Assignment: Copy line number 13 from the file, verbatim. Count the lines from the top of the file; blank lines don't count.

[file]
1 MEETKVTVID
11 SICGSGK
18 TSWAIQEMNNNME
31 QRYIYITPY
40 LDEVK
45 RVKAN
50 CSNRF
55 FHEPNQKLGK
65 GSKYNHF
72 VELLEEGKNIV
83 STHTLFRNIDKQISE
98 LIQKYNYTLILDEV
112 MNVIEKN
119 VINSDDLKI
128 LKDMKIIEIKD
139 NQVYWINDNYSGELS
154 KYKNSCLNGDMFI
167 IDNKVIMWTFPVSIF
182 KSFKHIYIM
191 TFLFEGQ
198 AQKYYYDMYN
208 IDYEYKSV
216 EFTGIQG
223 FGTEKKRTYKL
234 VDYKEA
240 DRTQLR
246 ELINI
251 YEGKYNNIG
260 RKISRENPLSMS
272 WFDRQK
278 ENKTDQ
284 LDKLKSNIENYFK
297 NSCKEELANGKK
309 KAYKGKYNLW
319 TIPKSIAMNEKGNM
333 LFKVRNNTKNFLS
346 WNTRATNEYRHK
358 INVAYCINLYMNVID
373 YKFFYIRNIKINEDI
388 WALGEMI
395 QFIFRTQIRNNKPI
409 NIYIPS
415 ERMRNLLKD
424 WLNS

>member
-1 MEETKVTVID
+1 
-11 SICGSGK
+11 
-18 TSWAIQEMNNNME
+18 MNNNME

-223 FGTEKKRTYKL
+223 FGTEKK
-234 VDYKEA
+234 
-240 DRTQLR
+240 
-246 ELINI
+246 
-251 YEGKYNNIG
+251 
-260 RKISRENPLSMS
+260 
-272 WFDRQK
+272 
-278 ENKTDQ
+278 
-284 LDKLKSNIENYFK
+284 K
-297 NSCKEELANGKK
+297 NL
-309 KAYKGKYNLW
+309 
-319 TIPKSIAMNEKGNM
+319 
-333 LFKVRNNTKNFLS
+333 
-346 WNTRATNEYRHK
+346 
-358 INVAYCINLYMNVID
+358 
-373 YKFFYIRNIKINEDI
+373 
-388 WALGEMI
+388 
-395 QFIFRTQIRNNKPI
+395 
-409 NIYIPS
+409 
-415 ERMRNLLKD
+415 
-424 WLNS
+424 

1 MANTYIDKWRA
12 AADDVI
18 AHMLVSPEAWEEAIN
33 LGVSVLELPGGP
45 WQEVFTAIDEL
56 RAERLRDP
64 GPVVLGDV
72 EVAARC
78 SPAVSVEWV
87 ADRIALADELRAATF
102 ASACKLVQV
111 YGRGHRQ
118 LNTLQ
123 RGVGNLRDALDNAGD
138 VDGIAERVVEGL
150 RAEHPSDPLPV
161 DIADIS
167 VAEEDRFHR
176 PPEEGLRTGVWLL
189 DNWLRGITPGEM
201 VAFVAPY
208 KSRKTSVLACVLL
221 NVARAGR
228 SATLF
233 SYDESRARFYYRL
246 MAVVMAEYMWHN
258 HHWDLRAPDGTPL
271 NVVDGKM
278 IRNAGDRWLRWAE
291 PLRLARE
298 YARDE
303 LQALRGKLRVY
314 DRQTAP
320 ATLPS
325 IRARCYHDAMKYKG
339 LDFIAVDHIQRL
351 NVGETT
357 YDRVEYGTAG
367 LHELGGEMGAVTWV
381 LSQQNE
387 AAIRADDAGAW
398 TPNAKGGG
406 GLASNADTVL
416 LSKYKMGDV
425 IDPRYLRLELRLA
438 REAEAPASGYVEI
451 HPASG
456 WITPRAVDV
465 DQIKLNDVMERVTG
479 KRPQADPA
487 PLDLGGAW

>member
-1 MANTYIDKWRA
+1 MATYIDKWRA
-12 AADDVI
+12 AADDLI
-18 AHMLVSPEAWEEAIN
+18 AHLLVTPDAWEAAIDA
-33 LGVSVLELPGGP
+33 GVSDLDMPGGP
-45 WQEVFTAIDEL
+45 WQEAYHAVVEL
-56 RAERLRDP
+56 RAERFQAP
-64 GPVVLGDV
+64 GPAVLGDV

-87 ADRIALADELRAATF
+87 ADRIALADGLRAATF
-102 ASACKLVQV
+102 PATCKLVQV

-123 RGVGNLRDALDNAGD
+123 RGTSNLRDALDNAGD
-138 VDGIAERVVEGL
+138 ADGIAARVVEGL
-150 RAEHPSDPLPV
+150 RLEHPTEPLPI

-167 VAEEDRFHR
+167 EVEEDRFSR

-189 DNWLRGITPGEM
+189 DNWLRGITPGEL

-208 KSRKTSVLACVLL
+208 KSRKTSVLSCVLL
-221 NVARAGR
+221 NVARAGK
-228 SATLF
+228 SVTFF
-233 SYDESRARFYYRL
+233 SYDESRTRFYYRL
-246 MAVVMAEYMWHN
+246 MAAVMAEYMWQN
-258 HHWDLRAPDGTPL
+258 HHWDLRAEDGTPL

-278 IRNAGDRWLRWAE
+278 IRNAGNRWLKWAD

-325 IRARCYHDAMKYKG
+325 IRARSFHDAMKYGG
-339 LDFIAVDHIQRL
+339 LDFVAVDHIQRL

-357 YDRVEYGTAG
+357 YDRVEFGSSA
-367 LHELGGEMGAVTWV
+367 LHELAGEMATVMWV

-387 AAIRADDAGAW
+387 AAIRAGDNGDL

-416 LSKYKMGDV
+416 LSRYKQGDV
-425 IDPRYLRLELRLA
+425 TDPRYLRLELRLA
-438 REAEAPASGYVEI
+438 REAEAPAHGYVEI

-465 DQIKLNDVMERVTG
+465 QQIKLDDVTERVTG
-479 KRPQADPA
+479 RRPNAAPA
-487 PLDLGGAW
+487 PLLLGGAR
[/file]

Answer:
112 MNVIEKN